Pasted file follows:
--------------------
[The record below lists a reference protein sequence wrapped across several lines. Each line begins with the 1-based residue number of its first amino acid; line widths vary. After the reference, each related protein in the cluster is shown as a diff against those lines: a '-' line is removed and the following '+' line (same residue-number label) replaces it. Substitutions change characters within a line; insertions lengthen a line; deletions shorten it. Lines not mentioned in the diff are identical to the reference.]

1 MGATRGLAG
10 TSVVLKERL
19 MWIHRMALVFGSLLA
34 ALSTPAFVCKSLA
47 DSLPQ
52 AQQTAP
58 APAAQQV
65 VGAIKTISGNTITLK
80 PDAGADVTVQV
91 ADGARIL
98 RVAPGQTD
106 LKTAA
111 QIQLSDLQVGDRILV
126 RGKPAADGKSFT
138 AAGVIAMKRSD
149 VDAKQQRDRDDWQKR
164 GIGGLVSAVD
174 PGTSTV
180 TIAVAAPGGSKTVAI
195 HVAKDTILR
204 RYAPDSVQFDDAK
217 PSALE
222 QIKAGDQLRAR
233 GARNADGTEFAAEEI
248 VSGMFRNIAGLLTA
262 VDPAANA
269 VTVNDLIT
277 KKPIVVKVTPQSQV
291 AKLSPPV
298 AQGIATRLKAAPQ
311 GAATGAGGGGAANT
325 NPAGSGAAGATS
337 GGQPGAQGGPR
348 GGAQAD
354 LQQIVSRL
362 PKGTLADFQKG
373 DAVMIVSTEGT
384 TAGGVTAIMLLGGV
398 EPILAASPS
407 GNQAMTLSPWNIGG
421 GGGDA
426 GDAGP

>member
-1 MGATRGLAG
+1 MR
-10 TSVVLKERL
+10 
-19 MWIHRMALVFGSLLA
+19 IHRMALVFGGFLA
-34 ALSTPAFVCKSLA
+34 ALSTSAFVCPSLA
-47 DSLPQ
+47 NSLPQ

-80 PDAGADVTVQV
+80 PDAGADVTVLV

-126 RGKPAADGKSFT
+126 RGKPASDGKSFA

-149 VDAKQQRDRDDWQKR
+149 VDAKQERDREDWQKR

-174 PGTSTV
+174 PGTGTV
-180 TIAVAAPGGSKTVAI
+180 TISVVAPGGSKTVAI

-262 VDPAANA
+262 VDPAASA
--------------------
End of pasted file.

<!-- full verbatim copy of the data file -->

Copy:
[The record below lists a reference protein sequence wrapped across several lines. Each line begins with the 1-based residue number of its first amino acid; line widths vary. After the reference, each related protein in the cluster is shown as a diff against those lines: a '-' line is removed and the following '+' line (same residue-number label) replaces it. Substitutions change characters within a line; insertions lengthen a line; deletions shorten it. Lines not mentioned in the diff are identical to the reference.]

1 MGATRGLAG
10 TSVVLKERL
19 MWIHRMALVFGSLLA
34 ALSTPAFVCKSLA
47 DSLPQ
52 AQQTAP
58 APAAQQV
65 VGAIKTISGNTITLK
80 PDAGADVTVQV
91 ADGARIL
98 RVAPGQTD
106 LKTAA
111 QIQLSDLQVGDRILV
126 RGKPAADGKSFT
138 AAGVIAMKRSD
149 VDAKQQRDRDDWQKR
164 GIGGLVSAVD
174 PGTSTV
180 TIAVAAPGGSKTVAI
195 HVAKDTILR
204 RYAPDSVQFDDAK
217 PSALE
222 QIKAGDQLRAR
233 GARNADGTEFAAEEI
248 VSGMFRNIAGLLTA
262 VDPAANA
269 VTVNDLIT
277 KKPIVVKVTPQSQV
291 AKLSPPV
298 AQGIATRLKAAPQ
311 GAATGAGGGGAANT
325 NPAGSGAAGATS
337 GGQPGAQGGPR
348 GGAQAD
354 LQQIVSRL
362 PKGTLADFQKG
373 DAVMIVSTEGT
384 TAGGVTAIMLLGGV
398 EPILAASPS
407 GNQAMTLSPWNIGG
421 GGGDA
426 GDAGP

>member
-1 MGATRGLAG
+1 MR
-10 TSVVLKERL
+10 
-19 MWIHRMALVFGSLLA
+19 IHRMALVFGGFLA
-34 ALSTPAFVCKSLA
+34 ALSTSAFVCPSLA
-47 DSLPQ
+47 NSLPQ

-80 PDAGADVTVQV
+80 PDAGADVTVLV

-126 RGKPAADGKSFT
+126 RGKPASDGKSFA

-149 VDAKQQRDRDDWQKR
+149 VDAKQERDREDWQKR

-174 PGTSTV
+174 PGTGTV
-180 TIAVAAPGGSKTVAI
+180 TISVVAPGGSKTVAI

-262 VDPAANA
+262 VDPAASA